Introduction Nearly 50% of patients approaching the end of life have an infection (1,2). Yet, the use of antimicrobial therapy in this patient population is controversial, as the clinical benefits are unclear. In the absence of evidence-based guidelines, this Fast Fact offers a framework for antimicrobial use in terminally ill patients.
Patient’s Prognosis versus Antimicrobial’s Time to Effect When deciding whether to treat an infection, it is important to weigh the patient’s prognosis from the underlying illness, the time it takes for the antimicrobials to work, their impact on prognosis, available routes of administration, and anticipated side effects. Time to effect varies significantly depending on the causative organism, site of infection, and antimicrobial medication. For example, a five-day course of nitrofurantoin may lead to symptom relief from urinary tract infection (UTI) in days, but osteomyelitis may require weeks of intravenous antimicrobial therapy to relieve symptoms (3,4).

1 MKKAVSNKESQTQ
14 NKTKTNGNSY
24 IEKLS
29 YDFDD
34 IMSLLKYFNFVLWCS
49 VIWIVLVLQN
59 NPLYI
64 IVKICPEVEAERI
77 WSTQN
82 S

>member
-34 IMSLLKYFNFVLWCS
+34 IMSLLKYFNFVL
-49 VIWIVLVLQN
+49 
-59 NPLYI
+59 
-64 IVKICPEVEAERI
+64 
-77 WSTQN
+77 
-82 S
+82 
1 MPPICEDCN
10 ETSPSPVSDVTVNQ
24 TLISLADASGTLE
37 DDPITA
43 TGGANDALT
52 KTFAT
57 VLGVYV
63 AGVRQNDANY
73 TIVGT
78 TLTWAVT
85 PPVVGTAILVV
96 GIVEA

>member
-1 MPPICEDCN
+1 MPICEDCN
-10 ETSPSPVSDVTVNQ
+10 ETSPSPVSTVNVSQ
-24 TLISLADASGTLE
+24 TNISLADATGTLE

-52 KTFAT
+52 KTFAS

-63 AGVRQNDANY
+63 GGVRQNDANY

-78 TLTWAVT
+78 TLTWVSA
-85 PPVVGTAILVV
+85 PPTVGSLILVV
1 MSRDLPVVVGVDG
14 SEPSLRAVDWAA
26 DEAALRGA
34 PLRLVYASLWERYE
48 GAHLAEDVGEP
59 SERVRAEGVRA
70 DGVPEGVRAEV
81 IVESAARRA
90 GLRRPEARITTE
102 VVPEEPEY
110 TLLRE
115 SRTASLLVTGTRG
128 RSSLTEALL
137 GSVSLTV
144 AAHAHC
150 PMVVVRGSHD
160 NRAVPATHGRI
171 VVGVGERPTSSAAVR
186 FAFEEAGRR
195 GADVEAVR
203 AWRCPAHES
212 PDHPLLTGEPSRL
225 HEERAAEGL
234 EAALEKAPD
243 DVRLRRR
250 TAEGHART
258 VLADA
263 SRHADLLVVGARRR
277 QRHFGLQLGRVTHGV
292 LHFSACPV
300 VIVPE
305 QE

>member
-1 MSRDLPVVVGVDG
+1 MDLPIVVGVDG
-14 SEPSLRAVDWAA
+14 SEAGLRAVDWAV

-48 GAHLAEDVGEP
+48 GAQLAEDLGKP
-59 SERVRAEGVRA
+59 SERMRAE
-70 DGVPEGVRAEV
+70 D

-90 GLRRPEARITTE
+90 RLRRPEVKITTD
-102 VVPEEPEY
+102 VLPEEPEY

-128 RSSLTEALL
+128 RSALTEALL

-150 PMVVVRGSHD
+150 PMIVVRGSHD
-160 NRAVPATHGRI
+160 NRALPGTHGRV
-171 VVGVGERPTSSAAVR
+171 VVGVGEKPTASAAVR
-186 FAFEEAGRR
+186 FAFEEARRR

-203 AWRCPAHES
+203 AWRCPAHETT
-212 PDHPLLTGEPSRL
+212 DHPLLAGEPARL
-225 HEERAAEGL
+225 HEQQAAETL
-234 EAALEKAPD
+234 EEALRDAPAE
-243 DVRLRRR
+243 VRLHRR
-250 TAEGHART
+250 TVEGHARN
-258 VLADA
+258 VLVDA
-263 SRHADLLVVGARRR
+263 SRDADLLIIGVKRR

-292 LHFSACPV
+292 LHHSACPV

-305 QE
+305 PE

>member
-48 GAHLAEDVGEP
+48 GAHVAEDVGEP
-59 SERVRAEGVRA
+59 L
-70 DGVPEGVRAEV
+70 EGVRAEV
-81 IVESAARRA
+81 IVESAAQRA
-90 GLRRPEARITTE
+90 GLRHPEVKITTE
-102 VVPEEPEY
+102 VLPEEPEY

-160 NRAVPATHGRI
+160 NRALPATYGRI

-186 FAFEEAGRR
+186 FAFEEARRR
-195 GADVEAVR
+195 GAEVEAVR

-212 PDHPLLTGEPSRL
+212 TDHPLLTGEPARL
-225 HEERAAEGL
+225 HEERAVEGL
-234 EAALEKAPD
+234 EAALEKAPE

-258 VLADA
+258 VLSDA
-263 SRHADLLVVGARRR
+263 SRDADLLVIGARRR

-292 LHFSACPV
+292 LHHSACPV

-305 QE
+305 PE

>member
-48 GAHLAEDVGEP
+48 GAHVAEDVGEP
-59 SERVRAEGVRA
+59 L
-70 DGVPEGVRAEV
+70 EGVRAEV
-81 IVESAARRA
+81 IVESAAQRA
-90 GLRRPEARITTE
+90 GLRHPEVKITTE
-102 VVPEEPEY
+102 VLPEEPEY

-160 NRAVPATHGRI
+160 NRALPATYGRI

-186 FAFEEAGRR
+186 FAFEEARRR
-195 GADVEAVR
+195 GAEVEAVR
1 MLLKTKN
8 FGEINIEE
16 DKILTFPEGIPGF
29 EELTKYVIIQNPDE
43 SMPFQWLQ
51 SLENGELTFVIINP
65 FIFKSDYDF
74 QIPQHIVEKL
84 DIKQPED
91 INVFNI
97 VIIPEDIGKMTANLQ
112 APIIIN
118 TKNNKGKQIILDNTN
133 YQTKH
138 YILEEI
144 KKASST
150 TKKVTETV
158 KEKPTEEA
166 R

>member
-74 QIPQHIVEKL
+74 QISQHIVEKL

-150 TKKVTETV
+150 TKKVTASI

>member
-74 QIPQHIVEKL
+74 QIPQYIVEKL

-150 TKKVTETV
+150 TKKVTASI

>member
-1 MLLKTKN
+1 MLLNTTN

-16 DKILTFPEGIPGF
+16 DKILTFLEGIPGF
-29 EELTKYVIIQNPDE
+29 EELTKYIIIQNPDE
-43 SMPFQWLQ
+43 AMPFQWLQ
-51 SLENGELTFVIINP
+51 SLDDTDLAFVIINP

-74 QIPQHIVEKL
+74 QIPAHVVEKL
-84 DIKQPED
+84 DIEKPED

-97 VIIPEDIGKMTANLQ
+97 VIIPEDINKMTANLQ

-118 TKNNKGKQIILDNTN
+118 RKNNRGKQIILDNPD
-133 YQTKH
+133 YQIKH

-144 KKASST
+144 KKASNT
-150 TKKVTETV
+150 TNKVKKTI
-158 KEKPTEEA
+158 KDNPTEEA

Aligning the Goals of Antimicrobial Therapy to the Patient and Family’s Goals of Care The goals of antimicrobial therapy do not always align with the patient’s or family’s overall goals of care. Patients and clinicians may not be aware of the following findings in the published medical literature:
- Antimicrobial therapy has not been shown to provide consistent symptomatic relief in dying adults. In a 2013 systematic review that analyzed the symptom response following administration of an antimicrobial via many routes for patients receiving hospice or palliative care, improvement varied from 21.4% to 56.7% of cases. Symptomatic improvement may be more likely for UTIs (60-92% symptomatic response) than for respiratory tract infections (0-53% symptomatic response). There was no observed symptom improvement among patients with bacteremia. This data was weakened due to the lack of controlled studies comparing outcomes between patients who did and did not receive antimicrobials, and the heterogeneity in the measurement of symptom burden and reduction (5). Also, this data may not apply for pediatric patients, particularly those with otitis media, who often get prompt symptom relief from antibiotics.